Microsoft Execs Accused Of “Verbal Abuse And Sexual Harassment" In New Report
Microsoft is under fire in a new report that accuses several high-ranking executives of "verbal abuse and sexual harassment." The lengthy report alleges Microsoft of harboring an executive branch where harassment and misconduct is tolerated, with male bosses facing little to no repercussions for their bad behavior.
Insider (via Windows Central) spoke to several sources within Microsoft about the company’s "golden boys." Alex Kipman, inventor of the HoloLens mixed reality headset and head of Microsoft’s metaverse department, took up a large portion of Insider’s reporting for incidents that took place from as early as 2016.
In one instance, Kipman was using the HoloLens with the headset’s view mirrored on a nearby monitor. The material Kipman was viewing was described as "VR porn," with young women engaged in a pillow fight while wearing next to nothing. Employees were definitely put off by the display, with "a couple of them" walking out of the room.
Elsewhere in the report, an employee recalled an incident where Kipman continued to rub a woman’s shoulders even after she had become visibly uncomfortable and tried to shrug him off. Kipman was also accused of creating "a culture that diminishes women’s contributions" while HR and managers went to great lengths to avoid bringing women into close contact with him. During meetings, Microsoft HR even assigned Kipman “chaperones” to ensure his behavior didn’t get too out of hand.
In 2021, over 25 employees provided testimony in an internal report on Kipman’s behavior, but no remedial action was ever taken.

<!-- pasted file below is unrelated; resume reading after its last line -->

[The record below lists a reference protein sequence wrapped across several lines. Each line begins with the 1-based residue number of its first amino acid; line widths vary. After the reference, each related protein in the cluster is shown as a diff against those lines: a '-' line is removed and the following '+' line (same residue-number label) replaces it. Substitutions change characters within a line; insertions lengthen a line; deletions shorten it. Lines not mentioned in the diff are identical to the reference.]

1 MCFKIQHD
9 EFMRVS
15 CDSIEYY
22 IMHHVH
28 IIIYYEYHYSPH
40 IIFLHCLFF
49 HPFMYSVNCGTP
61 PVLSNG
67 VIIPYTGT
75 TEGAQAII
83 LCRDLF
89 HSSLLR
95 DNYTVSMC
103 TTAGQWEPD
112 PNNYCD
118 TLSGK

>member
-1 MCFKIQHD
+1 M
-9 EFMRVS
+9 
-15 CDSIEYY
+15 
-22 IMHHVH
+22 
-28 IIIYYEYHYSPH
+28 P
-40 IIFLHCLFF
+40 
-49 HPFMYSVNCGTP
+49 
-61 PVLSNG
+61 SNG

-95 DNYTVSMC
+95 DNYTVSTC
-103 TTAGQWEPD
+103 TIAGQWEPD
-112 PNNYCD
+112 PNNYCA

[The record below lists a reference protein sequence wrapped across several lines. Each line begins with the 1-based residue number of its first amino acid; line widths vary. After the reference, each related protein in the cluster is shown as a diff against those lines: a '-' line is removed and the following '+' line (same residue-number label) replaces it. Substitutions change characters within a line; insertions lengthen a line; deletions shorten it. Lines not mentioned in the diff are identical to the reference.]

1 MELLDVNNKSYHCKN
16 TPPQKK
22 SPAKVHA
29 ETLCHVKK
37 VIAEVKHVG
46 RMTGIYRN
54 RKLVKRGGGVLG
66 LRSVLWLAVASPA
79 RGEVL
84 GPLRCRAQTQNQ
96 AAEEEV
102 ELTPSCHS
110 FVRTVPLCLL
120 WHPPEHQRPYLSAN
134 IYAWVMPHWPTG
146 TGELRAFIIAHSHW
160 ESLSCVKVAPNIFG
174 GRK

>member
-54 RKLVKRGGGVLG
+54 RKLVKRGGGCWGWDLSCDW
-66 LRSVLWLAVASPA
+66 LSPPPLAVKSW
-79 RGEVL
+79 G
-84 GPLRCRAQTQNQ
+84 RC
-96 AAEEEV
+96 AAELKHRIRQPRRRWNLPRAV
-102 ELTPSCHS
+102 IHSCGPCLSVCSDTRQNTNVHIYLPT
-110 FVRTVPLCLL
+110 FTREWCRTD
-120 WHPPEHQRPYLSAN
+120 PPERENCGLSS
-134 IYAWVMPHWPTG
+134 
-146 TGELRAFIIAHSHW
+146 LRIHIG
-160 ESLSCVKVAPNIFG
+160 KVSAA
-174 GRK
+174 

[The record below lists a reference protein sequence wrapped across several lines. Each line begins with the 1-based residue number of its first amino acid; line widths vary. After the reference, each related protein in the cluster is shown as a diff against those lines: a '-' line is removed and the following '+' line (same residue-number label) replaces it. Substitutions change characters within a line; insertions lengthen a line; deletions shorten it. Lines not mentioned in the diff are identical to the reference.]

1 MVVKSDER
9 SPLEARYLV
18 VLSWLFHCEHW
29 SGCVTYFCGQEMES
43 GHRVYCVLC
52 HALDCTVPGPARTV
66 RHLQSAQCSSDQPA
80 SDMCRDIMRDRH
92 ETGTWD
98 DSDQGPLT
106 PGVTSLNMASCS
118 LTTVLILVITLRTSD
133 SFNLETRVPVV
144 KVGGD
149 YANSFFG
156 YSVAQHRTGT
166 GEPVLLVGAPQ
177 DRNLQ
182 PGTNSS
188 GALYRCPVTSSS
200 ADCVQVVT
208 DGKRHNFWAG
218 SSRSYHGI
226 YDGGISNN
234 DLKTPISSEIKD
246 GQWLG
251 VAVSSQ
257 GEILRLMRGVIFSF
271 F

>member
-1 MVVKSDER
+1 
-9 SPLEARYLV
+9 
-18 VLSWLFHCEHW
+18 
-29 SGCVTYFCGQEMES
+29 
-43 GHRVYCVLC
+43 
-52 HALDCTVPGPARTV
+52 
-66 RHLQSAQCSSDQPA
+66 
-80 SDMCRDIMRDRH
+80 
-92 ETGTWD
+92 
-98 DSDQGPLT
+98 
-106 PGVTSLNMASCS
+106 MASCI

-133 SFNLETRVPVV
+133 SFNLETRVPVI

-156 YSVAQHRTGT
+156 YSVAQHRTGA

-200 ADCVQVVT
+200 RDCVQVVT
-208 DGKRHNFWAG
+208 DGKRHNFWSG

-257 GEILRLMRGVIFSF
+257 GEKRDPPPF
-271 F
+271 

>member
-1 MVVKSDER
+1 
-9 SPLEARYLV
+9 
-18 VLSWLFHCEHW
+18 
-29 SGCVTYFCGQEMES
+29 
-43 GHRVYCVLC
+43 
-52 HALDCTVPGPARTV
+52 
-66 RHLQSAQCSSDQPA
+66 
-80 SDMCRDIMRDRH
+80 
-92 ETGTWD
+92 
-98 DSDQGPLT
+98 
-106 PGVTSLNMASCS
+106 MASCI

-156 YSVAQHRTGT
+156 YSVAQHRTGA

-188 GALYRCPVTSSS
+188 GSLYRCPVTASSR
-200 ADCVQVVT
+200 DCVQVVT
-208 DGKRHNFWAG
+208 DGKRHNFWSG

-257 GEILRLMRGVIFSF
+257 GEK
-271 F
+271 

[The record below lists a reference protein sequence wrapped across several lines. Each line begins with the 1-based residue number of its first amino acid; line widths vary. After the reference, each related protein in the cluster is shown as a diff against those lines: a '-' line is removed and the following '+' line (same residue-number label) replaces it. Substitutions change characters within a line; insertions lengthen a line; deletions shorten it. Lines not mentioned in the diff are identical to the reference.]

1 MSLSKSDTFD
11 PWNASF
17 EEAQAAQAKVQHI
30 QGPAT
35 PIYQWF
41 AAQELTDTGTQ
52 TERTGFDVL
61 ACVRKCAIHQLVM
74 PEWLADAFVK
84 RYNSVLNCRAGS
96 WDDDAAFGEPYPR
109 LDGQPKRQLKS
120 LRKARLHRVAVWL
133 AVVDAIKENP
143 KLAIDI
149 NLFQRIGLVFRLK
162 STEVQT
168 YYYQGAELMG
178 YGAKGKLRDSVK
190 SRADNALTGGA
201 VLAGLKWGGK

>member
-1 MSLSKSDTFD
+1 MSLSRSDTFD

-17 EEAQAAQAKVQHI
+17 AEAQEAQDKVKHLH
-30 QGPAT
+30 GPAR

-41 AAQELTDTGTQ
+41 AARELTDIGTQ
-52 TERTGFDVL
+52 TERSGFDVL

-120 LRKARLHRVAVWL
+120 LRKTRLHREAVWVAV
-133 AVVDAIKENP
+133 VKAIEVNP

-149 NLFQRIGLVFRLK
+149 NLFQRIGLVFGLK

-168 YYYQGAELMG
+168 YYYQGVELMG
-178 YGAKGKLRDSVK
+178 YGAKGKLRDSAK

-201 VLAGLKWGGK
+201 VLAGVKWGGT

Terry Myerson and Tom Keane were also called out in the report. Myerson was the former head of Widows who left in 2018 without explanation. According to Insider, Myerson suffered a breakdown backstage at a Microsoft event where he publicly berated everyone around him in a shouting tirade. This eventually made its way back to Microsoft CEO Satya Nadella, and allegedly played a large part in his eventual departure.
Keane, meanwhile, was called "King Tom'' behind his back for his dictatorial managerial style–at one point, he even made a staffer cry during a public meeting. Keane still works at Microsoft, although he was reassigned from his role at Azure after an unexplained 30-day hiatus.
None of these incidents were previously mentioned when Microsoft announced its intent to publish a report on its struggles with sexual harassment and gender discrimination. The report will include info on a number of specific harassment cases and their resolutions alongside recommendations from a third-party investigator.
Scrutiny of Microsoft is intensifying as we inch closer to the company's takeover of Activision Blizzard, another company with multiple alleged instances of sexual harassment, gender discrimination, and abuse. Activision Blizzard is currently the subject of multiple lawsuits, the largest of which from the California DFEH accuses the company of harboring a "frat boy workplace culture." Most recently, Activision Blizzard was accused of threatening employees for speaking out about their work conditions following Raven Software’s successful union bid.
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